BY EMMA MARTIN ’20
Indie group Frankie Cosmos released their new album “Vessel” through Seattle-based record company Sub Pop on March 30. “Vessel” is more experimental, more ambitious and longer — featuring an impressive 18 tracks — than the groups’ earlier records, employing new instruments and recording techniques. Band members David Maine, Lauren Martin, Luke Pyenson and Kline all contribute vocals and their unique musical perspectives to create a familiar yet distinct sound.
“Caramelize,” “Vessel’s” first track, sets the melancholy tone for the rest of the record. Lead singer and songwriter Greta Kline’s distinctively sincere, observant lyrics are accompanied by catchy acoustic rhythms. Kline sings, “When you rolled off way back when, / I got this feeling that I’d never see you again / but here you are in my bed,” expressing themes of love, dependency and loss that appear on many other tracks. With “Vessel,” Frankie Cosmos again accomplishes the difficult task of conveying complicated emotions with simple unaffected language that fans familiar with the group’s repertoire won’t find surprising.
In “Apathy,” Kline expresses bittersweet sentiments about change and learning to adopt to a certain degree of ambivalence towards the things one loves, crooning sweetly but sarcastically, “Looking around at 22, I’m so tired of myself around you / Maybe I don’t fit your ideals anymore / Or maybe I just grew up into a bore.” Kline seems to be searching for something or someone that listeners find equally elusive, finishing the song with the words, “You can take me and my apathy, / turn us into clarity.” “Jesse” is a clear hit with its memorable lyrics and upbeat tune, but is no less sophisticated than other tracks; its chorus “Oh to be, part of the scenery” is both mystifying and playful.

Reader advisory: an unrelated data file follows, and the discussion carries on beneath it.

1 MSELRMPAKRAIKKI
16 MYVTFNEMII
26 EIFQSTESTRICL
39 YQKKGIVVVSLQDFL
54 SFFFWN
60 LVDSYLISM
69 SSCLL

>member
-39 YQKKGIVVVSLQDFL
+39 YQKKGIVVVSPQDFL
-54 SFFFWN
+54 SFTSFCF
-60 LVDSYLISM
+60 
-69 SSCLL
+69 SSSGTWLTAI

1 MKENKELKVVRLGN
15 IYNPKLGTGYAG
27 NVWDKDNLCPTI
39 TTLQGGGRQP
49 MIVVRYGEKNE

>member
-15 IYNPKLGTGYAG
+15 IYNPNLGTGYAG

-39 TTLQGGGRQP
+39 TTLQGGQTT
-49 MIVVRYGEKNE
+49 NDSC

The album’s cover features a poodle enjoying a bubble bath against a pastel blue tile backdrop, reflecting the group’s charming aesthetic, in contrast to its moody tunes. Frankie Cosmos’ tone is never entirely lighthearted nor melancholic but a careful mixture of both, as Kline interprets and shares her experiences through song. “Being Alive” starts fast and energetic then grows slow and serious during the repeated chorus: “Matters quite a bit / even when you feel like sh*t / being alive.” “This Stuff” packs a particularly poignant punch. Simple acoustics highlight poetic lyrics: “Not all trees have fruits or flowers, / some are just there to grow,” celebrating the ability to accept mediocrity, and “I’m not like anyone else my age, / so I know why they call partying rage.”
The title track “Vessel” is intentionally ambiguous. “I don’t think my body is a vessel,” sings Kline. “But you seem to.” Listeners wonder what Kline really feels for this other person as she sings, “only you can make me cry” and that the person is what causes her to “stay alive by nodding along.”
“I wanna tour in a hot-pink band / and I want you to hold my hand” sings Kline in “This Stuff.” She seems to have at least partially accomplished that dream reflects on her well-deserved success. “She’s grown as a writer and performer, devising more complex albums and playing to larger audiences,” said Sup Pop Records of the album’s release. “Kline has begun to make her mark on modern independent music.”
In an interview with NPR music about the album, Kline described the difficulty of feeling ownership for one’s work in the industry as a woman. “Being stuck in a female body is restrictive in a lot of ways, It sort of defines the way that everybody’s going to see what I’m making, and what I’m doing and how they can treat me,” she said. “I’m never going to make [this project] for anyone else. It’s always going to originate from being for me, and I think I have to hold onto that.”